A : It’s a gabber carbonara , from being a good Dutchman he went from acid to tablets with smiley faces.

E : I’ll tell you briefly because it’s funny. This is a very heterodox reinterpretation, obviously it has nothing to do with the traditional one: he teases a bit because he has a Sicilian mother and a Dutch father and says that in Central-Northern Europe they love carbonara, but obviously the pasta is overcooked, he says so, they put a lot of cream in it and combine it with a nice glass of Coca-cola. So he, as a good ironic as he is, made his own Bavarian: a lot of cream, a carbonara sauce that becomes a Bavarian as if it were a panna cotta, the pasta remains only a memory because it is crunchy and puffed and the eyes of the smile I am a concentrate of Coca-cola. A savory Bavarian.

Thanks Eleonora Cozzella for being with us. Let’s close with a question about your work as a musician, Alioscia: is something happening on this side or are we throwing ourselves on carbonara for the moment?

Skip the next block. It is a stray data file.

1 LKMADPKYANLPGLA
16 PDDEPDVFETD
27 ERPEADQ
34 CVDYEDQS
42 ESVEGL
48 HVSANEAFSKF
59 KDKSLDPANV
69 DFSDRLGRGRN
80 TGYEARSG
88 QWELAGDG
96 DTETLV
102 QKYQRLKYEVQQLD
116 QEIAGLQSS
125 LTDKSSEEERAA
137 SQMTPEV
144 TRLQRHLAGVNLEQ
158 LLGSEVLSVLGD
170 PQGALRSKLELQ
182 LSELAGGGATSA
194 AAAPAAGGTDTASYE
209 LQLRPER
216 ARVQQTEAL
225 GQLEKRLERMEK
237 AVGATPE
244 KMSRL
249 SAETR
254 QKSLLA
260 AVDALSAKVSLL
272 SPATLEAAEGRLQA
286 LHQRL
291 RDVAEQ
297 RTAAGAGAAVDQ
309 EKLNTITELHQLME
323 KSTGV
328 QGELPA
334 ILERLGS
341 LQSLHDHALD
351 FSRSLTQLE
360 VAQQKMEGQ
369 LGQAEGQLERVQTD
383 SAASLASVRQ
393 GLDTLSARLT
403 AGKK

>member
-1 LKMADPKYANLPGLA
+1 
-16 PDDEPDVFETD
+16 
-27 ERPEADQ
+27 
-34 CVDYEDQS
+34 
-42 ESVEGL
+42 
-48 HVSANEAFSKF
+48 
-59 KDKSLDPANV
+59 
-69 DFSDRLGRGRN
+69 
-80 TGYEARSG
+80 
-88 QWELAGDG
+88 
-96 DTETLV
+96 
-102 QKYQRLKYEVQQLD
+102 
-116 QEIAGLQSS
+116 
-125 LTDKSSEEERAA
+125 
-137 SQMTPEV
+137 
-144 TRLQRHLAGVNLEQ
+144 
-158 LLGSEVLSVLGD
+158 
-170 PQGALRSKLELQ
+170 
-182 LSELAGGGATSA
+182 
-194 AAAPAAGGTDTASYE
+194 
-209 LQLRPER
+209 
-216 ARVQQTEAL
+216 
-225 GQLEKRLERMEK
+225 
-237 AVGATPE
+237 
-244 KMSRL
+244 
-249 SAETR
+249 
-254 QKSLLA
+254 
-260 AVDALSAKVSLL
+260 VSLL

I wanted to say that carbonara has never been a cult for me: with Sinhalese we have perfected it over time, but carbonara has remained. In reality there are other things that intrigue me much more, such as the sauce with all the meats: the chops, the rolls, the lamb, the tip and the salted ricotta. As for the music, lately I have started writing again, I have returned to the studio without great expectations, I am working on an EP and every now and then I do the DJ set. I enjoy it, but when you open a shop it takes a lot of time and therefore you will find me very often in via Corsico n.5: it has become my headquarters. Let’s say that I divide my life between the world of music and the world of food on an equal footing. Here I am.